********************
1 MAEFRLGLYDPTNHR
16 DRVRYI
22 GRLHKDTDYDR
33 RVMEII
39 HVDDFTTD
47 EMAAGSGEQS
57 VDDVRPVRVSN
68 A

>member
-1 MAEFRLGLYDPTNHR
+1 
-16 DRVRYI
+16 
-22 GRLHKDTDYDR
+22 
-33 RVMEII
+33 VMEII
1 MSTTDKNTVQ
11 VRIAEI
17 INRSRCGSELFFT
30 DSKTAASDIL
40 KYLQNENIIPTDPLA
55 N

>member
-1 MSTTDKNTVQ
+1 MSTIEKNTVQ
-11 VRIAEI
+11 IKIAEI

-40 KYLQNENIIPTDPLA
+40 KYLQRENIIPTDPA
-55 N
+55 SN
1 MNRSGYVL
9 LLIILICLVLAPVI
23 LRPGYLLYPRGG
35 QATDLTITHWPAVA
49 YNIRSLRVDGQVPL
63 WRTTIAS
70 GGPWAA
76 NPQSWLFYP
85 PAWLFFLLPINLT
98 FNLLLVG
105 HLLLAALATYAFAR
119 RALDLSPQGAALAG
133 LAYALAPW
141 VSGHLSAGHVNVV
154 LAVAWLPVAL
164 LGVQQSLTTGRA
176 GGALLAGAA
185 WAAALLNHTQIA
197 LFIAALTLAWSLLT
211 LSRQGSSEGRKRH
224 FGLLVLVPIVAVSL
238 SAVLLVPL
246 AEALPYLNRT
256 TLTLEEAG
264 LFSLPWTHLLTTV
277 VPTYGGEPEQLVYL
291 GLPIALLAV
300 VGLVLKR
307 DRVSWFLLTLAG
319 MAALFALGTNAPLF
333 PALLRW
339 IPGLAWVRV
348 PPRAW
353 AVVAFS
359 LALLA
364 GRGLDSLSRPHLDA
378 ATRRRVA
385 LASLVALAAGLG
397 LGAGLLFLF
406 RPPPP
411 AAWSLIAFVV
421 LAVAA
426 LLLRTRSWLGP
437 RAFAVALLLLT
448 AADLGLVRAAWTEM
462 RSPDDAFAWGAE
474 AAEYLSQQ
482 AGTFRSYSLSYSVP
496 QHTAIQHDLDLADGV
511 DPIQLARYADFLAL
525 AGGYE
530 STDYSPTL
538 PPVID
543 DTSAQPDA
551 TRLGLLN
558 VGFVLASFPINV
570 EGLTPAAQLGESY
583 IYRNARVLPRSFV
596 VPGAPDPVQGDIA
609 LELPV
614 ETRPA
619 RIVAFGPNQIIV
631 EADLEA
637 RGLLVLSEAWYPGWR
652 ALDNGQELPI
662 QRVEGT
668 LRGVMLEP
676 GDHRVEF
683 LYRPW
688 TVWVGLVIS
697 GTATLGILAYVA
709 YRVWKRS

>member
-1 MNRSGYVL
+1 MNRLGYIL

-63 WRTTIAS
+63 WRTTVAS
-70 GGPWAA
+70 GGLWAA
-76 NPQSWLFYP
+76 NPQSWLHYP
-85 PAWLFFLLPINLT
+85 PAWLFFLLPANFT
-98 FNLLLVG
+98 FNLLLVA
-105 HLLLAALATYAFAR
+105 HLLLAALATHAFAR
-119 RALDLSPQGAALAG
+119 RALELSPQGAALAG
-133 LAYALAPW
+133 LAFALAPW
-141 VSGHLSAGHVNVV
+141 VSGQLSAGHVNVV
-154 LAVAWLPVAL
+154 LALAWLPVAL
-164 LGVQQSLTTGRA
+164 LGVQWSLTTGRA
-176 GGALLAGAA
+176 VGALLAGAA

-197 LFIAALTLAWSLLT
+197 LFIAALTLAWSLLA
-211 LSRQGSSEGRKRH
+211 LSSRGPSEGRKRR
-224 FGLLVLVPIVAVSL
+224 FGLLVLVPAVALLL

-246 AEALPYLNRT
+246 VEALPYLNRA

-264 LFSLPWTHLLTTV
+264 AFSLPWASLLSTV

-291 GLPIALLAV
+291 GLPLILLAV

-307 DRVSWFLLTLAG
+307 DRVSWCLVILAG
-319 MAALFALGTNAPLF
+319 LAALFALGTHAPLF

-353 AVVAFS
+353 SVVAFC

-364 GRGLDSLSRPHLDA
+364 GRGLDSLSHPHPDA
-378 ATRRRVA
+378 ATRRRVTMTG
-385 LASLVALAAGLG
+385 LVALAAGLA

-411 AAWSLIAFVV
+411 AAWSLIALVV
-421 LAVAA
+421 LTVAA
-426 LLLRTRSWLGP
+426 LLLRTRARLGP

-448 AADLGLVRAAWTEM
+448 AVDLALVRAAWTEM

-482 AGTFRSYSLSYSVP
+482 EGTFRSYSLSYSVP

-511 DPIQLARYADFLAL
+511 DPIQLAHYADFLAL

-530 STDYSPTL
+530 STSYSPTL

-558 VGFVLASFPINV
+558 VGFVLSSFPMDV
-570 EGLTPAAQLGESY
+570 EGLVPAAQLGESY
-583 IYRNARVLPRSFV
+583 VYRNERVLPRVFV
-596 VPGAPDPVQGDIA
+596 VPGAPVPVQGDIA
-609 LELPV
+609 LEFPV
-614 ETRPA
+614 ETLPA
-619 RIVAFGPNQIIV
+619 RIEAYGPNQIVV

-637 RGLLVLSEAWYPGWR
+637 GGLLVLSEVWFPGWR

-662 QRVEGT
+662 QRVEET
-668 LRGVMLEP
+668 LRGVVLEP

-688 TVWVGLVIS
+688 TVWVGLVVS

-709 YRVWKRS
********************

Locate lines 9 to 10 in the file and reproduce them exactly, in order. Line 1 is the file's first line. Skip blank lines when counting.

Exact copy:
>member
-1 MAEFRLGLYDPTNHR